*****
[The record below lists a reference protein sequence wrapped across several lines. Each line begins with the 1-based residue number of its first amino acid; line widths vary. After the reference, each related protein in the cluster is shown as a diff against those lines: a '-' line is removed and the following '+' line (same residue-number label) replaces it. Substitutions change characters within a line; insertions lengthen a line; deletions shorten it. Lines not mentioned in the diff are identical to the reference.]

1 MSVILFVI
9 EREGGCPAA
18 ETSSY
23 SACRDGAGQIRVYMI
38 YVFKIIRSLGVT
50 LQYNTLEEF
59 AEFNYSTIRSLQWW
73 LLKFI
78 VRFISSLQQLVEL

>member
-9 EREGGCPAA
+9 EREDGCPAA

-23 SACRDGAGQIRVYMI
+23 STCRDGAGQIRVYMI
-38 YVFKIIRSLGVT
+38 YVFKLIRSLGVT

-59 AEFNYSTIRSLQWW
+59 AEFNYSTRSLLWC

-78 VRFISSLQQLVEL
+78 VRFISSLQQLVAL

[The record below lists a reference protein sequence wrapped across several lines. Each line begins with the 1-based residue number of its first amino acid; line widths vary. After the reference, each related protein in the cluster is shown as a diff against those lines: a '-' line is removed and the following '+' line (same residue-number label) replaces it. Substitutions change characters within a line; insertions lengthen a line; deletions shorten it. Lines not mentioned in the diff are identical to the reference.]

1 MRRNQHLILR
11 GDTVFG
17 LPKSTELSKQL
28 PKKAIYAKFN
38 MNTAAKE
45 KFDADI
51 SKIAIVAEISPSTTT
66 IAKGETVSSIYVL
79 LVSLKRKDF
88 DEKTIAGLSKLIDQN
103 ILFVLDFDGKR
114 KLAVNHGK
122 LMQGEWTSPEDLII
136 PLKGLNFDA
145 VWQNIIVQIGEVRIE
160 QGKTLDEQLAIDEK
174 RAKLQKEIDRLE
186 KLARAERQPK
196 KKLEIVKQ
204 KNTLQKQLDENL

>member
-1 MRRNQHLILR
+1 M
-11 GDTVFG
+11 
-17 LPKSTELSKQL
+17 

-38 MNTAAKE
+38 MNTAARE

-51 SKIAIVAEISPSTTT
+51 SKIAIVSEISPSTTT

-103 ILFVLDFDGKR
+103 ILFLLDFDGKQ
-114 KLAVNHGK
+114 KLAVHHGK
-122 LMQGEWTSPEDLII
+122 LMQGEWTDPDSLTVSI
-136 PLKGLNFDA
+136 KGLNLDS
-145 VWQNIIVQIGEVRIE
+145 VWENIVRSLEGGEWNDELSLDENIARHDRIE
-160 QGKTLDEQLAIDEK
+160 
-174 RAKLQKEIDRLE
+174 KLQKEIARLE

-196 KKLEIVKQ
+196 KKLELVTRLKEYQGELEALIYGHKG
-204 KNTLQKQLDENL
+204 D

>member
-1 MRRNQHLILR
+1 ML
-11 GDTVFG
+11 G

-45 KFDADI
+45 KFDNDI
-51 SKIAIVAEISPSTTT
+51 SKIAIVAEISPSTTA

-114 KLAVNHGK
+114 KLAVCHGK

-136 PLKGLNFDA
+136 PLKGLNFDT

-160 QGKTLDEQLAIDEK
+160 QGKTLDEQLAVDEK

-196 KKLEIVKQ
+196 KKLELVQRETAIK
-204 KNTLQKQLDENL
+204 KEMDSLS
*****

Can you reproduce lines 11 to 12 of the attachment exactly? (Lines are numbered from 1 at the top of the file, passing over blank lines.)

>member
-9 EREGGCPAA